How to Visualise and Calculate Video Quality
I hope you are doing well nowadays, and staying safe at home 😷
Today I’m going to talk about video. Nope, not about Game of Thrones :) or any of these funny cat videos that we all love so much. We will be talking today about video quality in simple words, to make it easier for everyone to understand.
The first part of the article could be interesting for everyone and it will explain to you the basics of video quality and bitrate.
The second part is more specific, and more for people who are involved in the video industry. But I guess that could be interesting for other people, too.
It’s really difficult to talk about video without any kind of images. So, the VQ Probe will be assisting me in this article. This is a brand-new product made by ViCue Soft that allows you to analyze video quality, and provides a convenient way to compare two videos side-by-side in a split window and to compare source and encoded videos, as well as displaying video quality metrics.
So, first of all, I have to say the obvious thing: not all videos have the same quality. It can vary so much depending on many factors, such as:
- source quality: such as when you upload your old 90's VHS-based videos on YouTube
- encoding quality: when you choose the wrong settings in OBS while streaming a video game to Twitch
- slow network connection: when you’re on a streaming platform and you’re watching the latest episode of your favourite series, watching with as low a quality as your connection can pump through, just to make sure you’re able to watch the video at all in the first place.
First things first, let’s prepare test samples that will be used in the article. We will do it by using FFmpeg. I will attach all the command lines here, so you’ll be able to do the same on your own. We will create a few sample video encoded files from the same source video, but in different bitrates. If you already have video files to get metrics for, just take them without creating any of the new ones.
So here is how I’m gonna create the first file:
$ ffmpeg -i tractor_1080p25_300frames.y4m -c:v libx264 -b:v 500k -frames 300 tractor_1080p25_300frames_encoded_500kbps.h264
Here we encode the input source uncompressed video file tractor_1080p25.y4m to the output tractor_1080p25_encoded_100kbps.h264 using H.264/AVC codec with the bitrate 500 kbps.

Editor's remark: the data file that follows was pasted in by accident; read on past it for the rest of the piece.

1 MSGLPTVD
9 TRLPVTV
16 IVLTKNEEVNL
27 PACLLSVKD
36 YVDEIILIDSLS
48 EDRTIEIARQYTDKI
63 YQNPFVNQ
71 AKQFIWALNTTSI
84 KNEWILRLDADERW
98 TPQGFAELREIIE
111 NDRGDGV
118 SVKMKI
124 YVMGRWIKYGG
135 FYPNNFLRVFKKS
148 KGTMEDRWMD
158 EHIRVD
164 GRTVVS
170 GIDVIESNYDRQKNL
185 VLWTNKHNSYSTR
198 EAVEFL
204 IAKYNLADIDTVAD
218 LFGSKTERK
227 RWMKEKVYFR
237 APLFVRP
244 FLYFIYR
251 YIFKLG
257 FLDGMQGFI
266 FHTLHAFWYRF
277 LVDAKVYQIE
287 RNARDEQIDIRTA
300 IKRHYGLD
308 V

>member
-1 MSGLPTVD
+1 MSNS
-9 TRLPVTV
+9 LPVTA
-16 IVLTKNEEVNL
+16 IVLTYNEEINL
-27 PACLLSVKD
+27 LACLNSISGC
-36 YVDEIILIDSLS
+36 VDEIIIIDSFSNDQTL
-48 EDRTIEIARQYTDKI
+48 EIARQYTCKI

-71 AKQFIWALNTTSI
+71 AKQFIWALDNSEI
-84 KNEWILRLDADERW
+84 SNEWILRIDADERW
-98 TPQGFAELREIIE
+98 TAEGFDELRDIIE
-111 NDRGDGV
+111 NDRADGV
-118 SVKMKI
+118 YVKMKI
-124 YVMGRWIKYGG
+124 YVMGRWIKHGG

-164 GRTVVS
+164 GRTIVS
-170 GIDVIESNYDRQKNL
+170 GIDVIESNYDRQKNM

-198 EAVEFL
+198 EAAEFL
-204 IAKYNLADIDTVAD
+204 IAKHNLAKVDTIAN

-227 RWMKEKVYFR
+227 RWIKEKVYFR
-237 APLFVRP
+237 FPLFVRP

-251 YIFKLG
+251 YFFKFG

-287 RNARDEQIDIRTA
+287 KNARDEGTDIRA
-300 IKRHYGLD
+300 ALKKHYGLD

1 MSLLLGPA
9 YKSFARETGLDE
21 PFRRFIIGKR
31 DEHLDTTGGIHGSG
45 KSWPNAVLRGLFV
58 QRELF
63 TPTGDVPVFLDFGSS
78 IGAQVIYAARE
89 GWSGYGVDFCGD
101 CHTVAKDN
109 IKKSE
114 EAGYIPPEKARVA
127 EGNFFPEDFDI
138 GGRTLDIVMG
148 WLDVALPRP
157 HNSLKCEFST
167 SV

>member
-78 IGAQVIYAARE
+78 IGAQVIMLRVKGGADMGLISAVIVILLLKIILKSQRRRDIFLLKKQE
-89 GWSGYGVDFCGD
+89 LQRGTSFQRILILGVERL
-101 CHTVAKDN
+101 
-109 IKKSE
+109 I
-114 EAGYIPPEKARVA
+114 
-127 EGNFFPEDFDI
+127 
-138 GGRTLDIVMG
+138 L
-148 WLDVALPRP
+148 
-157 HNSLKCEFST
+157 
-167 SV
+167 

Next, we will do the same for the second one:
$ ffmpeg -i tractor_1080p25_300frames.y4m -c:v libx264 -b:v 5000k -frames 300 tractor_1080p25_300frames_encoded_5000kbps.h264
As you may guess, we have just encoded the same source file with 5 Mbps using the same H.264/AVC codec.
Now we have 3 files. Let’s take a look on their sizes:
tractor_1080p25_300frames.y4m — 933'121'860 bytes
In other words, we have compressed the source file in 1198 times and in 128 times for 500 kbps and 5 Mbps, respectively.
Looks good. But what about quality? Let’s take a look.
As I already mentioned, we will use the VQ Probe for the purpose of video quality metrics calculation, as well as to visualise these metrics.
You can download the appropriate version for your operating system from the official site — https://vicuesoft.com/products/probe. The tool is available for Windows, MacOS, and Linux. It’s absolutely free and does not require installation. So you can get it working very quickly by repeating the steps from the article.
I’m launching the tool and I see the main screen:
VQ Probe: the Main Window
It’s pretty simple yet powerful, and does exactly what we need in the scope of this article.
At the next step we will add files. We can easily drag & drop them on the main area as a text on the main window mentions, but we will do the same via the main menu to make it clearer to show here.
By opening the File menu we can see the following options:
File menu options